Specify Row Names when Reading a File in R (Example)

 

In this tutorial, I’ll illustrate how to manually set a specific column of imported data as row names in the R programming language.

The content of the page looks as follows:

Let’s dive right into the example!

 

Example Data & Packages

We’ll use the following Excel file as basement for this R tutorial:

 

excel file with row names

 

If we want to read these Excel data, we have to install and load the xlsx package:

install.packages("xlsx")                                    # Install xlsx package
library("xlsx")                                             # Load xlsx package

Now, we can apply the read.xlsx2 function to import our data:

data1 <- read.xlsx2("C:/Users/Joach/Desktop/my_file.xlsx",  # Default row names
                    sheetIndex = 1)
data1                                                       # Print imported data
#   row_names x1 x2 x3
# 1         a  5  3  2
# 2         b  4  7  3
# 3         c  2  5  9
# 4         d  7  6  1
# 5         e  1  7  2

As you can see based on the previous output of the RStudio console, our imported data has four columns and the first variable is called row_names.

Let’s assume that we want to import these data again, but the first variable should be set as actual row names of our data frame.

I’ll show you next how to do this!

 

Example: Specifying First Column as Row Names when Importing Data

In this example, I’ll illustrate how to set the first column of our Excel file as row names when we are reading the data.

For this, we have to specify the row.names argument within the read.xlsx2 function to be equal to 1:

data2 <- read.xlsx2("C:/Users/Joach/Desktop/my_file.xlsx",  # Column 1 as row names
                    sheetIndex = 1,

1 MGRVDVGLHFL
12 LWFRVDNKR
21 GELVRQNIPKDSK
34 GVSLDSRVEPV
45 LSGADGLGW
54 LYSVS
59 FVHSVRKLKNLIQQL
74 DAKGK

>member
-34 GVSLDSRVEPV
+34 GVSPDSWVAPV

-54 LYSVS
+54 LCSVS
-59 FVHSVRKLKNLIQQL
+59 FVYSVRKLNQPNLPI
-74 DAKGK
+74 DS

row.names = 1)
data2                                                       # Print imported data
#   x1 x2 x3
# a  5  3  2
# b  4  7  3
# c  2  5  9
# d  7  6  1
# e  1  7  2

Have a look at the previous output: The row names of our data frame were set to be equal to the first column of our Excel file.

Great!

Note that the read.xlsx2 is not the only function that is providing the row.names argument. The read.table function provides this argument as well, for example when we want to read CSV or txt files.

 

Video & Further Resources

Do you need more explanations on the R programming codes of this article? Then you may want to have a look at the following video of the Statistics Globe YouTube channel. I show the R programming codes of this tutorial in the video.

 

The YouTube video will be added soon.

 

In addition, you may read the related posts of this homepage. You can find a selection of articles about topics such as importing and exporting data below:

 

To summarize: In this tutorial you learned how to specify the row names of a data set during import in R. If you have further questions, don’t hesitate to let me know in the comments below.

 

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